Going back through those first, now-yellowed issues of St. Joe Live is almost like flipping through my high school yearbooks. I can see myself growing up through my dating column. I remember long-lost friends and hangouts. I can laugh, and cringe, at some of the crazy things that happened while I was out at the job. St. Joe Live might be just another weekly entertainment publication for those of you reading this, but for a lucky few, it is/was a job, a passion and a whole lot of fun.
Doing it justice
-- By Kevin Krauskopf -- STJOELIVE STAFF
When Blake left St. Joe Live and I took over for him in April 2011, I put a lot of pressure on myself to adequately fill what I could only assume were his monstrous size 17s. I mean, he's almost six and a half feet tall, so his claim to wear only a size 12 shoe is hard to believe.
It's not hard to believe, though, how far St. Joe Live has come in the five years since its first issue. I saw first-hand the hard work that Blake, Shea, Lacey, later myself and now Andrew put into each issue. Props also to net dude Sean Hagewood, presentation guru Paul Branson, lifestyles editor Jess DeHaven and the audio and visual work of photo chief Todd Weddle and his staff.
Good work, guys. It's a level of dedication that's still evident in the numerous local and national features, columns, movie and concert reviews, entertainment listings and more that fill St. Joe Live's 24 pages and populate its website every week.
Shea asked each of us to write about our time with St. Joe Live. I thought that perhaps I'd write about the new emphasis we put on Web content and visual presentation while I was there. But then I got bored just writing that previous sentence, and I realized there was something much more worth the ink (and ink's Web equivalent) -- the explosion of the local arts and music scene I witnessed as a St. Joe Live entertainment reporter.
Don't get me wrong. Local artists, musicians and thespians, not us, deserve the credit. We merely had the privilege of documenting it.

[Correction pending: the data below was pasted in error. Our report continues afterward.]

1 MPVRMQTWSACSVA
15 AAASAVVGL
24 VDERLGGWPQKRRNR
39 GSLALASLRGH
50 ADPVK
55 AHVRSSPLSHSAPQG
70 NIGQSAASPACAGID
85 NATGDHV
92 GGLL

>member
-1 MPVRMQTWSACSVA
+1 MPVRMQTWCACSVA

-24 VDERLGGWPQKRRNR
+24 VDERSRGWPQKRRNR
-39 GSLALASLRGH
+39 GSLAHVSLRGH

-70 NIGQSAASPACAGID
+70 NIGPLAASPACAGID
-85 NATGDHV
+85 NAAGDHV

Maybe the arts and music scene had been this vibrant all along, and I just missed it until I really started looking. Yet, I remember a conversation about local music I once had with a friend and former bandmate (I was the incredibly mediocre lead guitarist for The Act for a short time in 2010 when it took the form of a five-piece cover band). There was little point being an original band, he told me in so many words, because people in this town don't support them.
If it was true then, it is not any longer. Look at local bands like Radkey, Eyelit, Dsoedean, Scruffy & The Janitors, The GasTown Lamps, Missouri Homegrown, and so many more (my apologies to those I've inevitably left off who should be included) who are in a way ambassadors for the level of talent calling St. Joseph home.
On the arts front, I had a backstage pass of sorts to observe deepening levels of artistic expression and cooperation at places like the Albrecht-Kemper Museum of Art and Gallery 7 and among local art organizations. I watched with intrigue as Robidoux Resident Theatre put on bolder, riskier productions (can you imagine RRT staging "RENT" five years ago today?) and executed them at a high level. I saw Missouri Western boost its own theater offerings while opening the professional Western Playhouse. And, the Allied Arts Council continues to make St. Joseph into a mid-summer destination with its signature Trails West! festival.
Nobody can rightly feel short-changed by the arts and music scene in St. Joseph. Twenty-four pages a week hardly seems to do it justice.
Shea Conner can be reached at email@example.com. Follow him on Twitter: @stjoelivedotcom.